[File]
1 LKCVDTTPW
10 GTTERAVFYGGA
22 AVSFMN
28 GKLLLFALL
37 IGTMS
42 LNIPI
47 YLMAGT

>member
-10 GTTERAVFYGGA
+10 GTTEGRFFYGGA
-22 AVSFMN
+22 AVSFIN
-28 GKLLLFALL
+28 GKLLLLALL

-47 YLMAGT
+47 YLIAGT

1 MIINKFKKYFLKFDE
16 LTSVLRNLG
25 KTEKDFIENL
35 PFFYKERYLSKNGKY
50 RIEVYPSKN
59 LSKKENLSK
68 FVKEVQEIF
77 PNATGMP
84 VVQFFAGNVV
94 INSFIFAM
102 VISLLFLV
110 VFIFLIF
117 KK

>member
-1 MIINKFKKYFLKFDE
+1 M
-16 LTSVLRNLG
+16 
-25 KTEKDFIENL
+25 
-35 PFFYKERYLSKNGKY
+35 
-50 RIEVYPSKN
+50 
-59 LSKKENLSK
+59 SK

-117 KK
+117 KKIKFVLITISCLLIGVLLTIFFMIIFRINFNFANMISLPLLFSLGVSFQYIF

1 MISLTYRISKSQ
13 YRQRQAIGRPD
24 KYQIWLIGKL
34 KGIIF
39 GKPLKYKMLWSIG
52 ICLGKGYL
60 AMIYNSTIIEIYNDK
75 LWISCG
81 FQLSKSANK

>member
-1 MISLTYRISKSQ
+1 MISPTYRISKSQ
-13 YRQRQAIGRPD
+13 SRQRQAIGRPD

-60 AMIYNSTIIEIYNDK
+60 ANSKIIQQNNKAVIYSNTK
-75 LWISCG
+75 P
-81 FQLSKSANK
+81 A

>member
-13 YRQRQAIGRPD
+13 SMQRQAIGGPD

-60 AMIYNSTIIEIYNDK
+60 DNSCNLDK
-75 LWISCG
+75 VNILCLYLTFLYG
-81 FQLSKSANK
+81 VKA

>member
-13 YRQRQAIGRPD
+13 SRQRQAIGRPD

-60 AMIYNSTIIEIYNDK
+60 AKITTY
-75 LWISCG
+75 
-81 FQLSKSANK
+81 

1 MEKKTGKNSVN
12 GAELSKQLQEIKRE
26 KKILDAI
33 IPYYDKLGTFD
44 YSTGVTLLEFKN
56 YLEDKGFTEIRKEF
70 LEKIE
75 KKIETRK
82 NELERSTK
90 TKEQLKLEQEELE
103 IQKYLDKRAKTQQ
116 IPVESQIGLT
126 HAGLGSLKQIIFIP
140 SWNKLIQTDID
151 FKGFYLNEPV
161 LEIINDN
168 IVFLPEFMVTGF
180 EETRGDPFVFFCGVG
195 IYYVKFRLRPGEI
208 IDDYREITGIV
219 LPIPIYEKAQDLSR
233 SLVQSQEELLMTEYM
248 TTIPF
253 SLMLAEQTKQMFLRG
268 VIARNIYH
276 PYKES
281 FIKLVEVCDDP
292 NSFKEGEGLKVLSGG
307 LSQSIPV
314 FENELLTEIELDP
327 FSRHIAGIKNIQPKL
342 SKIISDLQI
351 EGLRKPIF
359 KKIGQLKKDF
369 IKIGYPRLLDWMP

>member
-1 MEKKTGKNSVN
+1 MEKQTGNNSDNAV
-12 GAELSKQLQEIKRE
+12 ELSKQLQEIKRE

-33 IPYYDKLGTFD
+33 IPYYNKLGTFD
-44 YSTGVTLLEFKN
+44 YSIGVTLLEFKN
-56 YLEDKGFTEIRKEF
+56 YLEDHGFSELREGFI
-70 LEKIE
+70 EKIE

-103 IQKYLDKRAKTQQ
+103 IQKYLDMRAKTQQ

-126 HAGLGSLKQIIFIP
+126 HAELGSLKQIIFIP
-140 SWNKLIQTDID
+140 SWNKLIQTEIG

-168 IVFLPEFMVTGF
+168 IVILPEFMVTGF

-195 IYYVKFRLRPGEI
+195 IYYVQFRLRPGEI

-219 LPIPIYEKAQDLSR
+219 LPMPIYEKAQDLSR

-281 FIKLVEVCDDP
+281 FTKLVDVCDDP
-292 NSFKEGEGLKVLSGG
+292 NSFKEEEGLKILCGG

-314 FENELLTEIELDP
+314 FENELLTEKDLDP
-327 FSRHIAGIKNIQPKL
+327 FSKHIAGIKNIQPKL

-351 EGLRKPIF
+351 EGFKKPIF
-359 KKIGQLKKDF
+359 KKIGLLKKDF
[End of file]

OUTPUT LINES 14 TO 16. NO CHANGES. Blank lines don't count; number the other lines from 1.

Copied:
+28 GKLLLLALL

-47 YLMAGT
+47 YLIAGT